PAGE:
AGHLABIDS (known as Banū al-Aghlab ), Arab Muslim dynasty that ruled Ifriqiyya (modern-day *Tunisia and eastern *Algeria) from 800 to 909. Its rulers were princes commonly referred to as amīrs. It was subject to the *Abbasid caliphs of Baghdad but was in fact independent. The capital city was *Kairouan (al-Qayrawān) in Tunisia. During the ninth century Kairouan civilization flourished, its capital becoming one of the largest Maghrebi commercial centers. Theamīrs invested funds in public works to conserve and distribute water, contributing to the prosperity of their country. Their fleet was supreme in parts of the Mediterranean and their corsairs captured ships at sea. Captured persons and property were subsequently redeemed for profit. The Aghlabids also gained temporary control over Sicily, Malta, and Corsica.
The data on the Jews of this principality are scant. It is known, however, that the Jews of Kairouan began to expand and prosper under the Aghlabid amīrs. They fostered and preserved intimate and strong bonds with the Babylonian geonim and the Jewish communities of Palestine and Egypt. A medical school existed in Kairouan. One of its noted teachers was Isaac *Israeli, the physician to the last Aghlabid amīr Ziyādat Allah iii.
P.K. Hitti, History of the Arabs (1958); Nissim b. Jacob, Ḥibbur Yafeh min ha-Yeshuʿah, ed. H.Z. Hirschberg (1954); I.M. Lapidus, A History of Islamic Societies (2002).
[Michael M. Laskier (2nd ed.)]
"Aghlabids." Encyclopaedia Judaica. . Encyclopedia.com. (June 25, 2019). https://www.encyclopedia.com/religion/encyclopedias-almanacs-transcripts-and-maps/aghlabids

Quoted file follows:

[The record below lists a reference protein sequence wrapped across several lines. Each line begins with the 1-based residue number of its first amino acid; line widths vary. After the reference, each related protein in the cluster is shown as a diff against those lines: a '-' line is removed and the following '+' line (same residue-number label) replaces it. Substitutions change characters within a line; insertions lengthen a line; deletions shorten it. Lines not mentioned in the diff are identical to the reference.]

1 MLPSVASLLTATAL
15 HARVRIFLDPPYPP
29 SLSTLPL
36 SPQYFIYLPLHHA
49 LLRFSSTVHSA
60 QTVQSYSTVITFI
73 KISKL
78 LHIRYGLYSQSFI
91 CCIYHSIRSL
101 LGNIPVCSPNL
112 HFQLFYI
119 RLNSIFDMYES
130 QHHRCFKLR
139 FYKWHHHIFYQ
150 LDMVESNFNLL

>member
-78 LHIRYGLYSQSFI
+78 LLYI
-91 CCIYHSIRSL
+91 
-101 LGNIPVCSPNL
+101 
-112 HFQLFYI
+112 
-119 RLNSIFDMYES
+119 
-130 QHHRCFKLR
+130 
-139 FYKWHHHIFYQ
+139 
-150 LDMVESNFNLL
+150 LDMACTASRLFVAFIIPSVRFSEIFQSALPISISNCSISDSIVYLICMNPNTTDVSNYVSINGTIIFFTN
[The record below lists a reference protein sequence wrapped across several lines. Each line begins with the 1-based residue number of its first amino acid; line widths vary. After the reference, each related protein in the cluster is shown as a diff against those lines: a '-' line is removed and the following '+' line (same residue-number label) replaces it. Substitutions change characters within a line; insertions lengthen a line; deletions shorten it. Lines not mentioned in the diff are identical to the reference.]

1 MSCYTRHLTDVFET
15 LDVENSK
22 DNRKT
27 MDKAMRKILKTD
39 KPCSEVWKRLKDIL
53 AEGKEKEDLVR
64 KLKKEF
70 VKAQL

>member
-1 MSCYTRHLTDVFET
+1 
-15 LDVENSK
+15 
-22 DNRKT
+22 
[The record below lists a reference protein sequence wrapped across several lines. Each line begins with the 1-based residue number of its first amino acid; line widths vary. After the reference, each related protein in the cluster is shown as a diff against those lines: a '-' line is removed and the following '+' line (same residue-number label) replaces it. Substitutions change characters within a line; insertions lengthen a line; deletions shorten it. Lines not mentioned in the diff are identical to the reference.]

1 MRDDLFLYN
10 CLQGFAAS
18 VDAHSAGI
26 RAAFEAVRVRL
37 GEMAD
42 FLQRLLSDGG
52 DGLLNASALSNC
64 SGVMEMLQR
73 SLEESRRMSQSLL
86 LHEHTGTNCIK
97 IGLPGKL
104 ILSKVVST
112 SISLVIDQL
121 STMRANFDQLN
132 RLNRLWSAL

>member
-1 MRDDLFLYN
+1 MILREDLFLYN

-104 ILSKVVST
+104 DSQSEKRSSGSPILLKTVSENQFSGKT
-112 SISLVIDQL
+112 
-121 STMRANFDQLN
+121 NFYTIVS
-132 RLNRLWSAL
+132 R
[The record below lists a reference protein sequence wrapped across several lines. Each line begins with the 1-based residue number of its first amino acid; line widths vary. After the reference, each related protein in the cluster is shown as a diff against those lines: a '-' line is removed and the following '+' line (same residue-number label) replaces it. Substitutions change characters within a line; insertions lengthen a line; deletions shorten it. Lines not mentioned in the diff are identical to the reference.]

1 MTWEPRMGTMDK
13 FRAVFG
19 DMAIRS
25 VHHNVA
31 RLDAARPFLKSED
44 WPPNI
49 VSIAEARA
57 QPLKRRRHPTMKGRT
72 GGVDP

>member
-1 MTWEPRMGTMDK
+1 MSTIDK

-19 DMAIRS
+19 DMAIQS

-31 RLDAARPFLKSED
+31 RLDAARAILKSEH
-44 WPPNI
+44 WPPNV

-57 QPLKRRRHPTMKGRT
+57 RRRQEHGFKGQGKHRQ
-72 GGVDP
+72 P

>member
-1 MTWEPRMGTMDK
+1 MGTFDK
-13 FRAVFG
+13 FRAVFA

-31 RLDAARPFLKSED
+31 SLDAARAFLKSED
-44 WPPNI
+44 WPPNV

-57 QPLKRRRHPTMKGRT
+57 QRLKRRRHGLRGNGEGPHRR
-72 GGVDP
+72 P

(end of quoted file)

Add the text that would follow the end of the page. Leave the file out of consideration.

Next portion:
"Aghlabids." Encyclopaedia Judaica. . Retrieved June 25, 2019 from Encyclopedia.com: https://www.encyclopedia.com/religion/encyclopedias-almanacs-transcripts-and-maps/aghlabids
Encyclopedia.com gives you the ability to cite reference entries and articles according to common styles from the Modern Language Association (MLA), The Chicago Manual of Style, and the American Psychological Association (APA).
Within the “Cite this article” tool, pick a style to see how all available information looks when formatted according to that style. Then, copy and paste the text into your bibliography or works cited list.
Because each style has its own formatting nuances that evolve over time and not all information is available for every reference entry or article, Encyclopedia.com cannot guarantee each citation it generates. Therefore, it’s best to use Encyclopedia.com citations as a starting point before checking the style against your school or publication’s requirements and the most-recent information available at these sites:
Modern Language Association
The Chicago Manual of Style
American Psychological Association
- Most online reference entries and articles do not have page numbers. Therefore, that information is unavailable for most Encyclopedia.com content. However, the date of retrieval is often important. Refer to each style’s convention regarding the best way to format page numbers and retrieval dates.
- In addition to the MLA, Chicago, and APA styles, your school, university, publication, or institution may have its own requirements for citations. Therefore, be sure to refer to those guidelines when editing your bibliography or works cited list.